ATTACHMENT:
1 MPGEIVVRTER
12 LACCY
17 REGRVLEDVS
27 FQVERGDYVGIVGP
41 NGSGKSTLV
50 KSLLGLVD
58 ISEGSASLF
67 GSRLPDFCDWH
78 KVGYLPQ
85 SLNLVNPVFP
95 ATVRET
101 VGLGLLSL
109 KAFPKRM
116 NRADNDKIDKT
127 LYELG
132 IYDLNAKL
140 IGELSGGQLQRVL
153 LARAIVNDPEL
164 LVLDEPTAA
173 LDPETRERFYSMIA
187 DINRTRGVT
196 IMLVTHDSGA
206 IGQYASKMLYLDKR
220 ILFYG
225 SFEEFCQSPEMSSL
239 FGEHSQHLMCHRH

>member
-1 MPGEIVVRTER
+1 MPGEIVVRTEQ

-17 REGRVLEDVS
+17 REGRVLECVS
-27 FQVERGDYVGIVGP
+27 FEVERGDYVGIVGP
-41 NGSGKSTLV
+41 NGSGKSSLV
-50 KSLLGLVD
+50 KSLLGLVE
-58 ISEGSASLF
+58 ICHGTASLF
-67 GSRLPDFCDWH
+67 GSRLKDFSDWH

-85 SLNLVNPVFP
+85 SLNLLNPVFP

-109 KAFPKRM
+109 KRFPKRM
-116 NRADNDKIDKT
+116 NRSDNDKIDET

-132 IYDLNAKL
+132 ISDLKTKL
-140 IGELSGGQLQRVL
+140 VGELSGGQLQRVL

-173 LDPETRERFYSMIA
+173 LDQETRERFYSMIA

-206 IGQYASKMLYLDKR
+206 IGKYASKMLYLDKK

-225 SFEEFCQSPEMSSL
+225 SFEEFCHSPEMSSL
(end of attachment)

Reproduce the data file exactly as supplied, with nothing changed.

1 MPGEIVVRTER
12 LACCY
17 REGRVLEDVS
27 FQVERGDYVGIVGP
41 NGSGKSTLV
50 KSLLGLVD
58 ISEGSASLF
67 GSRLPDFCDWH
78 KVGYLPQ
85 SLNLVNPVFP
95 ATVRET
101 VGLGLLSL
109 KAFPKRM
116 NRADNDKIDKT
127 LYELG
132 IYDLNAKL
140 IGELSGGQLQRVL
153 LARAIVNDPEL
164 LVLDEPTAA
173 LDPETRERFYSMIA
187 DINRTRGVT
196 IMLVTHDSGA
206 IGQYASKMLYLDKR
220 ILFYG
225 SFEEFCQSPEMSSL
239 FGEHSQHLMCHRH

>member
-1 MPGEIVVRTER
+1 MPGEIVVRTEQ

-17 REGRVLEDVS
+17 REGRVLECVS
-27 FQVERGDYVGIVGP
+27 FEVERGDYVGIVGP
-41 NGSGKSTLV
+41 NGSGKSSLV
-50 KSLLGLVD
+50 KSLLGLVE
-58 ISEGSASLF
+58 ICHGTASLF
-67 GSRLPDFCDWH
+67 GSRLKDFSDWH

-85 SLNLVNPVFP
+85 SLNLLNPVFP

-109 KAFPKRM
+109 KRFPKRM
-116 NRADNDKIDKT
+116 NRSDNDKIDET

-132 IYDLNAKL
+132 ISDLKTKL
-140 IGELSGGQLQRVL
+140 VGELSGGQLQRVL

-173 LDPETRERFYSMIA
+173 LDQETRERFYSMIA

-206 IGQYASKMLYLDKR
+206 IGKYASKMLYLDKK

-225 SFEEFCQSPEMSSL
+225 SFEEFCHSPEMSSL